How does a youth pastor evaluate if a student really believes in Christ? Words are just words. I really wish I could give a student a Christian belief litmus test to determine if they are really loving God with all of their heart, soul, and mind.
I argue that high school students have 9 common objections for why they do not believe in Christianity.
- Evil and Suffering Exist, a loving God cannot
- Miracles contradict Science, they cannot be true
- Evolution explains life, so God isn’t needed
- God is not worthy of worship if He kills innocent Children
- It’s offensive to claim Jesus is the Only Way to God
- A loving God would never torture people in Hell
- Church history is littered with oppression and violence
- I still have doubts, so I can’t be a Christian
- Christianity is for the weak and uneducated masses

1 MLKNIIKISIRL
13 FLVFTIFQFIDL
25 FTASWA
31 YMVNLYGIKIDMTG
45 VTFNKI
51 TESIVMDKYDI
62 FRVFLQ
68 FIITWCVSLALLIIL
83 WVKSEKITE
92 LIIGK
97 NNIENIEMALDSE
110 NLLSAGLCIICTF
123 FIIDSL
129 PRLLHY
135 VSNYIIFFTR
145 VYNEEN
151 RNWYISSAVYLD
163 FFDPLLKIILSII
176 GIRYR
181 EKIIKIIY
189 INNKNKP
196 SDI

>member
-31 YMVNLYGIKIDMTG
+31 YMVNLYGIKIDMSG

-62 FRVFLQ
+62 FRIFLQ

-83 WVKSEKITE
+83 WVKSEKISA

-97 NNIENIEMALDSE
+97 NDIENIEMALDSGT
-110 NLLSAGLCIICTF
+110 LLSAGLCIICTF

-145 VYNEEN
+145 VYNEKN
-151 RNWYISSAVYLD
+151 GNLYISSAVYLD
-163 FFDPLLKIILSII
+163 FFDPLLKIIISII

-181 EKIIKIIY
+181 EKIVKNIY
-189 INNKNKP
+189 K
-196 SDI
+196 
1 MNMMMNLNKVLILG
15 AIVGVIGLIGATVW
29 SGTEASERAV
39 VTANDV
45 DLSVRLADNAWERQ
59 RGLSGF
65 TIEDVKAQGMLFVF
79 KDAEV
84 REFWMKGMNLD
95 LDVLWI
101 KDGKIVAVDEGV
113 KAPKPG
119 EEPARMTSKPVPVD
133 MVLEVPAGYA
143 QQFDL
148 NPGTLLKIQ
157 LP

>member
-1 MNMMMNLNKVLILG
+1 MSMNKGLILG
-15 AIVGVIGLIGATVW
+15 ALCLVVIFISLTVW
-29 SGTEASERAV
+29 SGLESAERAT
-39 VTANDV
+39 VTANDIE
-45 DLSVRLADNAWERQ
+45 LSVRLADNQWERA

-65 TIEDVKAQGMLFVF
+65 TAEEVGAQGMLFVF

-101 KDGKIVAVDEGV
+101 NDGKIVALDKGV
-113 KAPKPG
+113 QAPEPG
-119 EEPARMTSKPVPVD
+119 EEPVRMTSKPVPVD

Louis Berkhof argues that believing comes in three parts. First, Notitia is the intellectual approach to the gospel. One must cognitively wrap his/her mind around the abstract truths of Jesus. Second, is the Assensus, which is the emotional aspect. One needs to be in love with Jesus Christ, which will produce the motivation to follow His teachings. However the notitia and assesnsus does not exactly save the teenager. The third notion of fiducia is the element that saves the teenager. Fiducia is the way to ensure one believes because it is all about trust and having confidence in the belief that God is real. In order to believe one needs these ingredients:
Head + Heart + Faith + Passion + Commitment + Trust + Confidence = BELIEVING
NIV Mark 9:24 Immediately the boy’s father exclaimed, “I do believe; help me overcome my unbelief!”
Some youth pastors are really honest, we at some level have unbelief in what we are sharing and teaching week after week. And it is so easy to criticize the student who has some honest questions combating the Christian claims. These questioning and doubting students should make us a better youth pastor. As youth pastors we need to be asking, seeking, questioning, doubting, and leaning towards the realities of the Cross.